আমার বন্ধুই একবার চিন্তা করছিল যে আমাদের কলিং কার্ড বানানো উচিৎ যেখানে বড় বড় অক্ষরে লিখা থাকবে “Weddings and beheadings” . কারেন্ট থাকলে আমরা ওর ফ্লাটে গিয়ে ভিডিওতে মুভি দেখি। ফিরে আশার সময় ও মজা করে বলে যে “মাটির নিচে মাথা গেঁড়ে ফেলনা বন্ধু। এখন পাগল হওয়ার সময়না। একদম মাথা ঠাণ্ডা!”

কয়েক সপ্তাহ আগে ও একটু গোলমাল করে ফেলেছে। ক্যামেরাগুলো বেশ ভালো ছিল, বিদেশি সাংবাদিকদের থেকে নেয়া বলে কথা, কিন্তু লাইটের একটা বাল্ব নষ্ট হয়ে গেছে আর ও রিপ্লেস করতে পারেনি। ততক্ষণে ভিক্টিমকে নিয়ে তারা হাজির। আমার বন্ধু তাদের বুঝাতে চেষ্টা করেছে বার বার “এখানে বেশ অন্ধকার, কিছুই ক্যামেরায় আসবেনা আর আবার রিটেকও নেয়া যাবেনা।” কিন্তু তারা সম্ভবত তারাহুরার মধ্যে ছিল..
ও বলেও তাদের থামাতে পারেনি- তারা ততক্ষণে ঘাড় থেকে মাথা আলাদা করা শুরু করে দিয়েছে- ও তখন আতঙ্কে বেহুঁশ হয়ে গিয়েছিল। ভাগ্য ভালো যে ক্যামেরাটা চলছিল। অবশ্যই আন্ডারলিট এসেছে- এই অবস্থায় কি আশা করে তারা? যদিও আমার ভালোই লেগেছিল , আমি নাম দিয়েছিলাম-লিঞ্ছিয়ান (Lynchian) ; কিন্তু তারা ওকে মারপিট করেছে এবং আর কখনো কাজে ডাকেনি।
ওর কপাল ভালো। কিন্তু আমার ভাবছি ও হইয়ত পাগল হয়ে যাচ্ছে। গোপনে সে তার শিরচ্ছেদের কপিগুলো রেখে দিয়েছিল, ওগুলো নিয়েই সারাদিন কম্পিউটারে কাটিং, রিকাটিং, ভিডিওর সাথে অপেরা, জ্যাজ, কমিক সব রকমের গান বিভিন্ন ভাবে মিক্সিং এডিটিং করে আজকাল। একমাত্র এই স্বাধীনতাটুকুই হয়ত আছে ওর এখনো।
আপনি শুনলে হয়ত অবাক হবেন, কিন্তু আমাদের কাজের জন্য টাকা পাই, তারা সবসময় বারতি ঝামেলার জন্যও আমাদেরকে কিছু দেয়। তারা আবার মজাও করে মাঝে মাঝেঃ “পরের হ্ম্যাপটার জন্য পুরুস্কার আছে কিন্তু। কি? নতুন গিফট, প্রাইজ এইসব জিনিসপাতি পেতে ভালো লাগে তো?”
যেন আমি নরকের মধ্যে আছি, লং ড্রাইভ এ ক্যামেরা এবং ট্রাইপড নিয়ে বসে থাকা, বস্তার গন্ধ, অস্ত্র, এবং আপনি চিন্তা করতে থাকবেন যে হয়ত এবারের বলি আপনি নিজেই। আপনি স্বভাবতই অসুস্থ থাকবেন, এবং, তারপর আপনি বিল্ডিং এর ভিতরে,হয়ত ঘরের মদ্ধে, ক্যামেরা সেট করছেন এবং হঠাৎ আপনি পাশের ঘরে এমন কিছু শুনবেন যা শুনে আপনার পৃথিবীতে বেচে থাকার শেষ ইচ্ছে টুকু মরে যাবে।
আমি জানি আপনি খুব বিস্তারিত ভাবে কিছু জানতে চান না, কিন্তু আপনি যদি কসাই না হন তাহলে একজন মানুষের মাথা কাটা বেশ কঠিন কাজ; এবং এই লোকগুলো এই কাজের যোগ্য না, এরা শুধুই উত্সাহী- ওরা এসব করতেই পছন্দ করে। দৃশ্যটা বেশি ভালো হয়, যদি কোনভাবে মাথাটা ঢেকে ফেলার ঠিক আগের মুহূর্তে ভিক্টিমের চোখের একটা ভালো সট পাওয়া যায়। শেষের দিকে তারা রক্তাক্ত মাথাটা উঁচু করে ধরে, এই সট গুলো নেয়ার সময় ক্যামেরা হাতে ধরে ভিডিও করতে হয়, যাতে আর কিছু মিস না হয়। শট নেয়ার সময় ফ্রেইম ঠিক রাখাটা খুব জরুরি। আপনি কিছু মিস করলে আর জিনিশটা ভালো হবেনা। মূলত আপনার একটি কুইক রিলিজ ট্রাইপড রাখা দরকার। যেটা আমার আছে এবং আমি কখনই কাওকে ধার দিব না।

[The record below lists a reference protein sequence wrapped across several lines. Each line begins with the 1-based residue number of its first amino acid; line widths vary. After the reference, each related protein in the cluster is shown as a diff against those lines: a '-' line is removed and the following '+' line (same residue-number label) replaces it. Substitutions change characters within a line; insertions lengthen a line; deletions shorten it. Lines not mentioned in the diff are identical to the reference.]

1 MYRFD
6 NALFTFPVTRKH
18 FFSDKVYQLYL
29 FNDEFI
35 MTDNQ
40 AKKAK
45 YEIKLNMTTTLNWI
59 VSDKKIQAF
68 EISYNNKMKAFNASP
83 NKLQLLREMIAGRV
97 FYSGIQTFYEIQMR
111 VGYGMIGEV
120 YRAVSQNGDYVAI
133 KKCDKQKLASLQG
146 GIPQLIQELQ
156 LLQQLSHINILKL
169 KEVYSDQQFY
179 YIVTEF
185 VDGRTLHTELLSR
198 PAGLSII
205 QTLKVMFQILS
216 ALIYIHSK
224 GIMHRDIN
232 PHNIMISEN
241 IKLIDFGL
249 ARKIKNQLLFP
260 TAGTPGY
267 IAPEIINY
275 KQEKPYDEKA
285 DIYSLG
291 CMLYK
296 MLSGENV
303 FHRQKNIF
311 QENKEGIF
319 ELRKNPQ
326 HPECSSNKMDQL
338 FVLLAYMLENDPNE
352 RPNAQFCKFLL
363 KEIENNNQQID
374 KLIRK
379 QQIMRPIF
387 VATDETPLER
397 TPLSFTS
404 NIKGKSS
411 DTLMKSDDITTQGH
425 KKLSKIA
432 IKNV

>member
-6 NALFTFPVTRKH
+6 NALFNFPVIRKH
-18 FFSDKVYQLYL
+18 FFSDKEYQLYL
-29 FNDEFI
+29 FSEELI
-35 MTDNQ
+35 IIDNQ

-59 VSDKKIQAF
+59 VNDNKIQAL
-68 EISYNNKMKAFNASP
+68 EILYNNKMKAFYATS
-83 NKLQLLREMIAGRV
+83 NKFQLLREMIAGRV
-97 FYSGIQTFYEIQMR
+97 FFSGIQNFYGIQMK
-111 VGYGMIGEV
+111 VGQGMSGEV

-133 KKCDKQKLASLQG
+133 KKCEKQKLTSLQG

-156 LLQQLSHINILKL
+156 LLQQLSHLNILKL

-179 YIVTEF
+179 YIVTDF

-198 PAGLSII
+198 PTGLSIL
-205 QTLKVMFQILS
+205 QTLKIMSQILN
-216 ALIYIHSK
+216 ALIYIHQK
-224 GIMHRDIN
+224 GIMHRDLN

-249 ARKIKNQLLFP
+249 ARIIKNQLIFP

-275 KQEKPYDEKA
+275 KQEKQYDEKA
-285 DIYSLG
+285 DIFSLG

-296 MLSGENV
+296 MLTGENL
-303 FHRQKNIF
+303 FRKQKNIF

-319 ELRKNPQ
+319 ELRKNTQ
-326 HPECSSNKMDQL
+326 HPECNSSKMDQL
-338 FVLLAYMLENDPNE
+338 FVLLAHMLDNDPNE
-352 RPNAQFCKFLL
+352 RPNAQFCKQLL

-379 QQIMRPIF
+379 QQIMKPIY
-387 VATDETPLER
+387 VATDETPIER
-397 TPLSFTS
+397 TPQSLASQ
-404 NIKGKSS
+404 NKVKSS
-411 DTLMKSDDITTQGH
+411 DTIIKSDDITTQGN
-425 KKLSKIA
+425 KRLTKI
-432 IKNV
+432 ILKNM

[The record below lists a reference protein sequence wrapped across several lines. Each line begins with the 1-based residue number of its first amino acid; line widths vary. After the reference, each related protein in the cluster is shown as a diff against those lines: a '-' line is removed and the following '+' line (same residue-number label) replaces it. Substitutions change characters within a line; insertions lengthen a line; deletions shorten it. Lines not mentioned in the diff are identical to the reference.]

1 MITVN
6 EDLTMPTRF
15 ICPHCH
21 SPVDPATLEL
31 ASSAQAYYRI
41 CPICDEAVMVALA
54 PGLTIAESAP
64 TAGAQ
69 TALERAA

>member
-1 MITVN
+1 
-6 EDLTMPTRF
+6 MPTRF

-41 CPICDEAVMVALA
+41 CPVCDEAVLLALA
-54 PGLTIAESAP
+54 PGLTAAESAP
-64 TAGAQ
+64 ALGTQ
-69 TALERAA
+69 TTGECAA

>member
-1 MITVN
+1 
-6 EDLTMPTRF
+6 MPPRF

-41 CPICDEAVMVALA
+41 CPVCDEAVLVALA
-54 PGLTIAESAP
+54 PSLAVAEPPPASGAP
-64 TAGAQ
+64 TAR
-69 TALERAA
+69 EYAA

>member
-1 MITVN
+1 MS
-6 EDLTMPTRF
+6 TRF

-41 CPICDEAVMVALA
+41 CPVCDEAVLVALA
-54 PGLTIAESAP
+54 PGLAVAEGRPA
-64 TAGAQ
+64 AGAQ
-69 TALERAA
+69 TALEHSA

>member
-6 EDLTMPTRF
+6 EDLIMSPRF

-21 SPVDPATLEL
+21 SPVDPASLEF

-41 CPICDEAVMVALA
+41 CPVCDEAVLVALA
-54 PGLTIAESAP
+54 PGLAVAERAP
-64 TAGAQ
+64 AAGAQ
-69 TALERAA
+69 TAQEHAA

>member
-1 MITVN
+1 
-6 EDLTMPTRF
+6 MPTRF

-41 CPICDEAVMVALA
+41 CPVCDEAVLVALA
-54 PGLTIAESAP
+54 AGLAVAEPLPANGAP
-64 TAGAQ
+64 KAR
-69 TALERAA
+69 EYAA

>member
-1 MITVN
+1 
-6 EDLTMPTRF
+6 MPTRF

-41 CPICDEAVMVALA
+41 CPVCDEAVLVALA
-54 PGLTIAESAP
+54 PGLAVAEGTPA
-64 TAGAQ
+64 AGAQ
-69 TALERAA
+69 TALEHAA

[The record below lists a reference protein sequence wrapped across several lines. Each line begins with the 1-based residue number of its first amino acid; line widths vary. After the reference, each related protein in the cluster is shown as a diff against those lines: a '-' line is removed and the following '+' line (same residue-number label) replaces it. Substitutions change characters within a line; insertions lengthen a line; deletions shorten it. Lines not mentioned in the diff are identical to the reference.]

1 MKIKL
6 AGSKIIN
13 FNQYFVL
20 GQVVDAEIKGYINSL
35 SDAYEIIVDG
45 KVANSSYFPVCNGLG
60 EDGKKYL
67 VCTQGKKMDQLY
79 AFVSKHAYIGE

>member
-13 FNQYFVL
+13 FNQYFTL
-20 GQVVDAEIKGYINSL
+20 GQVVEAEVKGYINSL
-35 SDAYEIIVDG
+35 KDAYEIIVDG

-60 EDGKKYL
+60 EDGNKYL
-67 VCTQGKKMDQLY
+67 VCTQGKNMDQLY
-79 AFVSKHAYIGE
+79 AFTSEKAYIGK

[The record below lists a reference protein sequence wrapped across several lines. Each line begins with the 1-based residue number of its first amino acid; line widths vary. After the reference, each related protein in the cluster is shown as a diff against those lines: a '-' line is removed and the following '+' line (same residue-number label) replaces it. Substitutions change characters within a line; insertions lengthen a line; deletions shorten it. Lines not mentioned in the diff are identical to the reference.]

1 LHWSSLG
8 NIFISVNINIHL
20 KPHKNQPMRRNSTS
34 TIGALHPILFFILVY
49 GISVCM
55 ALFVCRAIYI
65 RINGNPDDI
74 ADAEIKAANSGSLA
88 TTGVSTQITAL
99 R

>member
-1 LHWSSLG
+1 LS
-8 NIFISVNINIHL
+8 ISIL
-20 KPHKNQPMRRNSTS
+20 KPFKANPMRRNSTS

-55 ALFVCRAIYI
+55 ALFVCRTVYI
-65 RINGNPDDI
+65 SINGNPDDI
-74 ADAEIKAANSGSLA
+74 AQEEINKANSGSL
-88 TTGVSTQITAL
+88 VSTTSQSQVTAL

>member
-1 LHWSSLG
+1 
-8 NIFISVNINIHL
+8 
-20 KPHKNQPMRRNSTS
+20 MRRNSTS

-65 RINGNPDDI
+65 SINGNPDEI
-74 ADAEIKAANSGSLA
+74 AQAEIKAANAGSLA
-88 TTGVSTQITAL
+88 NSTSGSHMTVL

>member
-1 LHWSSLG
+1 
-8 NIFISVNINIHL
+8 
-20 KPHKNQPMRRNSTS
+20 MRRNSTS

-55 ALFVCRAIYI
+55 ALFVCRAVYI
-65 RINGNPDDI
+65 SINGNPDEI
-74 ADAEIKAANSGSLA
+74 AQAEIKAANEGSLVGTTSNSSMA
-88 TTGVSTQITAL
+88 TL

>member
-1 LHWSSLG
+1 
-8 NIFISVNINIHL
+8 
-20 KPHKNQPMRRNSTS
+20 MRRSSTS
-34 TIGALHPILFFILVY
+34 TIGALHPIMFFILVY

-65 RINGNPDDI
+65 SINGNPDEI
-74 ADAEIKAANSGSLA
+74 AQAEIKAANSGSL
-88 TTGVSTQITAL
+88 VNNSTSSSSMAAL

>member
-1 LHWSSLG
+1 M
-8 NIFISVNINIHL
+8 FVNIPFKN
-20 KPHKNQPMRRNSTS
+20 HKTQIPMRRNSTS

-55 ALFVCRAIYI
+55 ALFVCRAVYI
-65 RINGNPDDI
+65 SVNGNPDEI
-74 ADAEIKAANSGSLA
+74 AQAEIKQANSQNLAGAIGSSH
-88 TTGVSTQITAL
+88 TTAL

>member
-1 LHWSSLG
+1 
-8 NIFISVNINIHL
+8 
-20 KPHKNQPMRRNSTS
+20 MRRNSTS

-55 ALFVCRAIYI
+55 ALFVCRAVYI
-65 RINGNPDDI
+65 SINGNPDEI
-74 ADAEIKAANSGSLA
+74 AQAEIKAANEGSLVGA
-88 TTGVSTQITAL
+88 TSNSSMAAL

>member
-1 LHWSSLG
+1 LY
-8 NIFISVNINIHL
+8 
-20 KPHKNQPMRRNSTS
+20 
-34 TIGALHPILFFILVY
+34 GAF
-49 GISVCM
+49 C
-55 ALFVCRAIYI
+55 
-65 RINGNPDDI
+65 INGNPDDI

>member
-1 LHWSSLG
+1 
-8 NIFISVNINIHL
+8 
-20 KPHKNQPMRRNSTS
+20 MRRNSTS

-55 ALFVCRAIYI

ওরা যখন আনন্দ উল্লাসে গুলি ছুরাছুরি করছে তখন আপনি টেইপ টা চেক করে বাজিয়ে দেখছেন। তারপর তারা বডিটা ব্যাগে ভরে কোঁথাও ফেলে দিবে, তারপর আর এক জায়গায় নিয়ে যাবে যেখান থেকে কম্পিউটারে সব কিছু নিয়ে অনলাইনে পাঠিয়ে দিবে।
আমি প্রায়ই চিন্তা করি যে এসবকিছু আমার উপরে কি প্রভাব ফেলছে। আমি যখন ওয়ার ফটোগ্রাফার দের কথা ভাবি, লেন্সের মাধ্যমে তারা মৃত্যু এবং কঠিন বাস্তবতা থেকে দূরত্ব সৃষ্টি করে। কিন্তু তারা তাদের কাজ বেছে নিয়েছে, নিজেদের কাজের উপর বিশ্বাস আছে তাদের। আমরা নির্দোষ।
কোন একদিন আমি ঠিক ঠাক মত একটা ফিল্ম বানাতে চাই, হয়ত শুরুটা হবে একটা শিরচ্ছেদের দৃশ্য দিয়ে, পরে আস্তে আস্তে কাহিনী এগোবে। আমার আগ্রহ ঐ ধরনের জীবন জীবিকা তে, কিন্তু এখন যা অবস্থা, আমার হয়ত এসব কাজই করতে হবে আরও কিছুদিন। মাঝে মাঝে মনে হয় হয়ত আমি পাগল হয়ে যাচ্ছি। অথবা সেই পালাবার পথও আমার জন্য হয়ত বন্ধ ।
আমি এখন যাই। কে যেন দরজায়।

[1] a term that refers to David Keith Lynch’s filmmaking style.

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Violence as a form of repression as well as a form of resistance through Bapsi Sidhwa’s “Ice-Candy-Man” and Deepa Mehta’s Earth: 1947

Chapter 1: Introduction

In this paper we are presenting a compare and contrast between Parsee diasporic writer Bapsi Sidhwa’s “Ice candy man” (1988) and   Indo-Canadian film director Deepa Mehta’s Earth: 1947 which based on the same novel.  The dominant themes of the novel are the themes of partition.  Sidhwa’s “Ice candy man” written from the viewpoint of an eight year old girl, Lenny, shows human suffering in a society divided not only because of one’s religious affiliation but also gender. The narration shows that women’s bodies have historically become territory in which men act out their aggression.



Bapsi Sidhwa’s “Ice candy man” (1988) and Deepa Mahta’s  Earth:1947 both  focuses on  woman’s narrative and her sense of the traumatic experiences, violence that women have suffered and the  socio- political stance taken by women of    different religious  and economic background.  In both the novel and the film it has been shown how during the time of partition women were doubly victimized they were the victim of the violence caused between Hindu and Muslims. Women were raped, killed, sold, tortured, forced to take prostitution betrayed by their friends and neighbor, the people whom they trust and depended on. But the same event that crumble all the relation of men and woman, the same event made the women of this novel united and shows form of resistance.

Thesis Statement

In this paper we have tried to look at violence: as an agent of separation at the same time as an agent of bonding and resistance.


This paper has conducted its queries through the lens of feminism and theories of deconstruction. The   “rape metaphor “in particular has been taken from Sara Sulari’s essay “The Rhetoric of English India”. 


We have used secondary sources such as journals, essays, and information found on different websites to form our argument.



 Chapter Two: Comparative Reading       

2.1 Violence and female body